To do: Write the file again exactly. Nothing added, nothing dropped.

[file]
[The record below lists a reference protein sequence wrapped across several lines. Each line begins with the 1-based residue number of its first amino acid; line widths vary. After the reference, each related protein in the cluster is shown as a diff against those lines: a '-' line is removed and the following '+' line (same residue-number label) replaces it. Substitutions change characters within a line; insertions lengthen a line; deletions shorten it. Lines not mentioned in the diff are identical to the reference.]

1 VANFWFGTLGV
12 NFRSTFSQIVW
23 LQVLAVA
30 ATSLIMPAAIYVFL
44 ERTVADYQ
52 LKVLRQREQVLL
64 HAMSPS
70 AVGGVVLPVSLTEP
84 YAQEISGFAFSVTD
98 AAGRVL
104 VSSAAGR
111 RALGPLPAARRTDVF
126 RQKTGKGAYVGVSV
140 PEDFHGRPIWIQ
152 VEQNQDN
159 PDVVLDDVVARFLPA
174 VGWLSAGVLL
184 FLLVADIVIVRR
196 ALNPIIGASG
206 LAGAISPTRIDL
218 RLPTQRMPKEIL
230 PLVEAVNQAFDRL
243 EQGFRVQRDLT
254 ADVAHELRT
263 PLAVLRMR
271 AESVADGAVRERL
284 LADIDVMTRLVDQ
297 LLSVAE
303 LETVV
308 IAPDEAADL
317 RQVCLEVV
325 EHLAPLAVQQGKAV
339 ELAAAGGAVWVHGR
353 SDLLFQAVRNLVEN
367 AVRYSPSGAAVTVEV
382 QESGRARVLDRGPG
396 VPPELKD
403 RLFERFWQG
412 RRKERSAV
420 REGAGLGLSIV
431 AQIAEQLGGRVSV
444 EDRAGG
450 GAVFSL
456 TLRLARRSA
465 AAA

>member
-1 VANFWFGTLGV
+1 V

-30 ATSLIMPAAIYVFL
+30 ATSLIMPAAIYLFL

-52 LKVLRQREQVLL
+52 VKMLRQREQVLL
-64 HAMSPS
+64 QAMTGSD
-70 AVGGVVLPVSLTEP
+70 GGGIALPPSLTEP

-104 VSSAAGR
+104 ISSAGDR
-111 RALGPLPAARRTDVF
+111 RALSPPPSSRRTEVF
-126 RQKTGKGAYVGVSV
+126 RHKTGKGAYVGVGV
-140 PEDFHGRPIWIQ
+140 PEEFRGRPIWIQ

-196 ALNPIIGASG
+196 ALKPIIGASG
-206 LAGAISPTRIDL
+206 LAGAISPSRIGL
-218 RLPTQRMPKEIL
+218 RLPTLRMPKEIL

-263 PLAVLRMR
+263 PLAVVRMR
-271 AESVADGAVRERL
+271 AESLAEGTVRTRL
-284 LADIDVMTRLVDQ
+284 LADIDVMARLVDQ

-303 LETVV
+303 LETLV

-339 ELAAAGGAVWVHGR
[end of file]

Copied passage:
[The record below lists a reference protein sequence wrapped across several lines. Each line begins with the 1-based residue number of its first amino acid; line widths vary. After the reference, each related protein in the cluster is shown as a diff against those lines: a '-' line is removed and the following '+' line (same residue-number label) replaces it. Substitutions change characters within a line; insertions lengthen a line; deletions shorten it. Lines not mentioned in the diff are identical to the reference.]

1 VANFWFGTLGV
12 NFRSTFSQIVW
23 LQVLAVA
30 ATSLIMPAAIYVFL
44 ERTVADYQ
52 LKVLRQREQVLL
64 HAMSPS
70 AVGGVVLPVSLTEP
84 YAQEISGFAFSVTD
98 AAGRVL
104 VSSAAGR
111 RALGPLPAARRTDVF
126 RQKTGKGAYVGVSV
140 PEDFHGRPIWIQ
152 VEQNQDN
159 PDVVLDDVVARFLPA
174 VGWLSAGVLL
184 FLLVADIVIVRR
196 ALNPIIGASG
206 LAGAISPTRIDL
218 RLPTQRMPKEIL
230 PLVEAVNQAFDRL
243 EQGFRVQRDLT
254 ADVAHELRT
263 PLAVLRMR
271 AESVADGAVRERL
284 LADIDVMTRLVDQ
297 LLSVAE
303 LETVV
308 IAPDEAADL
317 RQVCLEVV
325 EHLAPLAVQQGKAV
339 ELAAAGGAVWVHGR
353 SDLLFQAVRNLVEN
367 AVRYSPSGAAVTVEV
382 QESGRARVLDRGPG
396 VPPELKD
403 RLFERFWQG
412 RRKERSAV
420 REGAGLGLSIV
431 AQIAEQLGGRVSV
444 EDRAGG
450 GAVFSL
456 TLRLARRSA
465 AAA

>member
-1 VANFWFGTLGV
+1 V

-30 ATSLIMPAAIYVFL
+30 ATSLIMPAAIYLFL

-52 LKVLRQREQVLL
+52 VKMLRQREQVLL
-64 HAMSPS
+64 QAMTGSD
-70 AVGGVVLPVSLTEP
+70 GGGIALPPSLTEP

-104 VSSAAGR
+104 ISSAGDR
-111 RALGPLPAARRTDVF
+111 RALSPPPSSRRTEVF
-126 RQKTGKGAYVGVSV
+126 RHKTGKGAYVGVGV
-140 PEDFHGRPIWIQ
+140 PEEFRGRPIWIQ

-196 ALNPIIGASG
+196 ALKPIIGASG
-206 LAGAISPTRIDL
+206 LAGAISPSRIGL
-218 RLPTQRMPKEIL
+218 RLPTLRMPKEIL

-263 PLAVLRMR
+263 PLAVVRMR
-271 AESVADGAVRERL
+271 AESLAEGTVRTRL
-284 LADIDVMTRLVDQ
+284 LADIDVMARLVDQ

-303 LETVV
+303 LETLV

-339 ELAAAGGAVWVHGR